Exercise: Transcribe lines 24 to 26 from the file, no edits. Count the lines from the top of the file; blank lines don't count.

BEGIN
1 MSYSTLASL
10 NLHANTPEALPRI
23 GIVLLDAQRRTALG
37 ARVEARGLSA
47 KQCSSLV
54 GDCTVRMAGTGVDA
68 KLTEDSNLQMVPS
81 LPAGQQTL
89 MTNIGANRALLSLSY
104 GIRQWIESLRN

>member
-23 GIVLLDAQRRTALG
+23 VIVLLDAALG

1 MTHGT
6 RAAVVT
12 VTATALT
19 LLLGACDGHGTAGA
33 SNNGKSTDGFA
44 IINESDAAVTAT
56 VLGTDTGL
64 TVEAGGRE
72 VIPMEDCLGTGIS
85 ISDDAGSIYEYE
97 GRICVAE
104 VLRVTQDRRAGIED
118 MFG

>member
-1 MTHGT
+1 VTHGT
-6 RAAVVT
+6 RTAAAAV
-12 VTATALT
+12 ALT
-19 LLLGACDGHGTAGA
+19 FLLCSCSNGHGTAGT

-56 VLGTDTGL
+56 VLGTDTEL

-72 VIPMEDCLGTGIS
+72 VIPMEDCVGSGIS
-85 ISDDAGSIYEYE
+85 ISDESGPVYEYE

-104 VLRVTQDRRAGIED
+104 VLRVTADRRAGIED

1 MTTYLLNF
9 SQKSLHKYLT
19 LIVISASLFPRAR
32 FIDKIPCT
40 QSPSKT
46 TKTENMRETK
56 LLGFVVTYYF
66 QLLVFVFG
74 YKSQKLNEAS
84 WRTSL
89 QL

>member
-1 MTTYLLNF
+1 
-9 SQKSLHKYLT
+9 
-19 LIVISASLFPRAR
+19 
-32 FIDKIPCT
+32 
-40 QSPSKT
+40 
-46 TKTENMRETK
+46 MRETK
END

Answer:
97 GRICVAE
104 VLRVTQDRRAGIED
118 MFG